The Consumer Financial Protection Bureau is beginning to take complaints on bitcoins and other forms of alternative currencies with the issuance of a consumer alert Monday about the controversial financial products.

In the alert, the CFPB cautioned bitcoins and their ilk were fraught with volatile exchange rates, hackers and scamsters, unclear costs and the dangers companies may not offer help or refunds for lost or stolen funds.

The agency also warned against using bitcoin kiosks that look like ATMs.

“Bitcoin kiosks do not connect to your bank and may lack many of the safeguards you would expect. They may also charge high transaction fees,” the alert said.

Bitcoin advocates claim one of the advantages is the holdings and transactions are anonymous, but the CFPB said this is a fallacy.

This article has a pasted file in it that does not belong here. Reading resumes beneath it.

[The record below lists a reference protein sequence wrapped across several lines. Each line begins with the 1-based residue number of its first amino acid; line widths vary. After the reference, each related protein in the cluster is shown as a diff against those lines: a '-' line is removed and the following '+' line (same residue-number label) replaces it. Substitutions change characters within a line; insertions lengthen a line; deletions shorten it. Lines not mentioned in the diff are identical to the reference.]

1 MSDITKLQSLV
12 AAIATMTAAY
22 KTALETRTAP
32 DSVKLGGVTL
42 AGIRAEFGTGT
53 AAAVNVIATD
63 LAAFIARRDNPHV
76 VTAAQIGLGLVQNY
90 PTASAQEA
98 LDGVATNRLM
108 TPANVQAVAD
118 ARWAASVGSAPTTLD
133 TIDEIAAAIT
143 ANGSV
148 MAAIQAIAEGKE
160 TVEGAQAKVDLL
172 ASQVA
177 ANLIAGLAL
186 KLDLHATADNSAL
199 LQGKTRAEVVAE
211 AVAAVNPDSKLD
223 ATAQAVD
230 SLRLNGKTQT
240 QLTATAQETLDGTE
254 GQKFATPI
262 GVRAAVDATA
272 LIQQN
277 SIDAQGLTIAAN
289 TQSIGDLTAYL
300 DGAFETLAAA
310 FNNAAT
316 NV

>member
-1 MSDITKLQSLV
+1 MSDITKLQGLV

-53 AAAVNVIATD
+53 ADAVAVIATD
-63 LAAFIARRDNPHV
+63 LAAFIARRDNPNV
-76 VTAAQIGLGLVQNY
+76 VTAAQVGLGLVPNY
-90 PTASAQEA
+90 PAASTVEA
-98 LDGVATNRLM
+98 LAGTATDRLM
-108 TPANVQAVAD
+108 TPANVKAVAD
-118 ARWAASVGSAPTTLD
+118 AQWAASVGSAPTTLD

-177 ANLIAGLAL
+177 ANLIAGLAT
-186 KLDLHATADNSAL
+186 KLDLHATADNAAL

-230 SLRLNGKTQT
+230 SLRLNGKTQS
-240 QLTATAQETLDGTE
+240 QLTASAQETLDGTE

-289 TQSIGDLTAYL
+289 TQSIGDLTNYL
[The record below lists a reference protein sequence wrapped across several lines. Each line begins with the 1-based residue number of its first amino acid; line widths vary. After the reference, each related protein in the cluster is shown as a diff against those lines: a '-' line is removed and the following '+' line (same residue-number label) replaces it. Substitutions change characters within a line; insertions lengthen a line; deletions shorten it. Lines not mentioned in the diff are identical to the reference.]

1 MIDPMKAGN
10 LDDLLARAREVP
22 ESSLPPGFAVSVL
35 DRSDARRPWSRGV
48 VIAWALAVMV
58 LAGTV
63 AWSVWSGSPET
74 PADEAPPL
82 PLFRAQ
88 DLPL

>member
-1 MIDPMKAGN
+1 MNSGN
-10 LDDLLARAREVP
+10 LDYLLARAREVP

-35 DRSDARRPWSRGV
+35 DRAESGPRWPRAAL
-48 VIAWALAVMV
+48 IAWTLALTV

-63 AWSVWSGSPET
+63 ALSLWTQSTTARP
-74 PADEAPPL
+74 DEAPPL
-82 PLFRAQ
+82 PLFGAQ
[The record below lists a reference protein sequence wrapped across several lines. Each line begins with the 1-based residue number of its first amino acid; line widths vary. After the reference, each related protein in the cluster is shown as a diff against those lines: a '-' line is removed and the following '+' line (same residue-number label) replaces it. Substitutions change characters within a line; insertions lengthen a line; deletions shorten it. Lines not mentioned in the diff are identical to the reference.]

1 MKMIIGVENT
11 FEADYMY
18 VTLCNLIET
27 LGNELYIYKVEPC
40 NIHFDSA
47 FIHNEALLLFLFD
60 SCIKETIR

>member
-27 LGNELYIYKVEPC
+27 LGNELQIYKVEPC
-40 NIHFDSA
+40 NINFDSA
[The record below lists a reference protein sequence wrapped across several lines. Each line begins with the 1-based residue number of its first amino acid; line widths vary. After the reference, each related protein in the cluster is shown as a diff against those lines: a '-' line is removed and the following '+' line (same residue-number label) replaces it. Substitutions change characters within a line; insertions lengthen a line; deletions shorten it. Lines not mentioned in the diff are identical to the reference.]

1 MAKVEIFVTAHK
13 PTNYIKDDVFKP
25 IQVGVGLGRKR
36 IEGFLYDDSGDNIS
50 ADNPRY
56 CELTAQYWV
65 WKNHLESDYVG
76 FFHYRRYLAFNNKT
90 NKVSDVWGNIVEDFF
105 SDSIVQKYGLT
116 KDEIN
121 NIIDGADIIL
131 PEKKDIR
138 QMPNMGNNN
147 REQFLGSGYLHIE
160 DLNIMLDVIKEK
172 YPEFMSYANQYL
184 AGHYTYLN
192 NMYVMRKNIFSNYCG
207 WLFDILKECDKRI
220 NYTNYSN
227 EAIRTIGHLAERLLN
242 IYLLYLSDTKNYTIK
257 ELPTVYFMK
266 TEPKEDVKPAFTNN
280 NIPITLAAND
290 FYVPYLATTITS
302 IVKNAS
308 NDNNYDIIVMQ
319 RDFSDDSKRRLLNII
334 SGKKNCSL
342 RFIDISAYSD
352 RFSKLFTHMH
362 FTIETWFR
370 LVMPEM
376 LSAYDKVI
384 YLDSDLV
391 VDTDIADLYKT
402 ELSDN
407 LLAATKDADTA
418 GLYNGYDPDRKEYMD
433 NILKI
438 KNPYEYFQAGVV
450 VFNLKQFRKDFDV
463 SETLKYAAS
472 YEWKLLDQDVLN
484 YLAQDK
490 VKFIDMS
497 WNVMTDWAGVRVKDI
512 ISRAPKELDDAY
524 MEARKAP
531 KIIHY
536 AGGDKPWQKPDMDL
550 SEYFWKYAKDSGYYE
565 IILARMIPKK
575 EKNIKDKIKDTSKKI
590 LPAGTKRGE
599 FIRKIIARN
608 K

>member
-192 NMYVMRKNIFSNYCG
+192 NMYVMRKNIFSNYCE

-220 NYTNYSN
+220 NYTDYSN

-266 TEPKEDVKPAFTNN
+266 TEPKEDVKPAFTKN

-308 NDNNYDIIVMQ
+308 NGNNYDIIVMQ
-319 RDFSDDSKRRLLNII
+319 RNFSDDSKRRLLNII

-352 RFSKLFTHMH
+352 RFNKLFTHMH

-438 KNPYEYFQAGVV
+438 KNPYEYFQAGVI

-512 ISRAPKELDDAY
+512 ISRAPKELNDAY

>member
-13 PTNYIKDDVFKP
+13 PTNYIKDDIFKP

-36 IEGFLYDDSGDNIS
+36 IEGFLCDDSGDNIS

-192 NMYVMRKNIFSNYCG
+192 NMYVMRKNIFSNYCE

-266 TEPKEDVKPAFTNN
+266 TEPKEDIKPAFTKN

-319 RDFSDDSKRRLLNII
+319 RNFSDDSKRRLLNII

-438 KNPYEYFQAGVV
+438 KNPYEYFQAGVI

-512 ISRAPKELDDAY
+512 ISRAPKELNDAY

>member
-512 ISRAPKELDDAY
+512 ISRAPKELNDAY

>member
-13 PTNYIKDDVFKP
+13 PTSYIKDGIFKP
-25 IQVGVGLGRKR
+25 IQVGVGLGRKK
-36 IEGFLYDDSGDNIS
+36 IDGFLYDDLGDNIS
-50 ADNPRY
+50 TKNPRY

“Information about each and every bitcoin transaction is publicly shared and stored forever. Persistent, motivated people will likely be able to link your transactions to, among other things, your other transactions and public keys, as well as to your computer’s IP address. So it is possible that others will be able to estimate both how much Bitcoin you own and where you are,” the regulator said.
The warning and announcement by the CFPB that it is taking bitcoin complaints comes less than two months after the agency it was increasing its involvement with the Federal Reserve and the Office of the Comptroller of the Currency on looking into potential oversight.

A year ago, the Securities and Exchange Commission issued its own alert that promoters could lure investors excited about bitcoins into Ponzi schemes and other fabricated investments and transactions.

In April a representative of the Conference of State Bank Supervisors told a meeting of the North American Securities Administrators Association bitcoins regulation is a must because they are here to stay.

Last month, New York became the first state to unveil proposals to regulate bitcoin exchanges and companies that act as bitcoin “banks.”

Bitcoins have also come to the attention of law enforcement officials because they have been used extensively in drug trafficking and money laundering.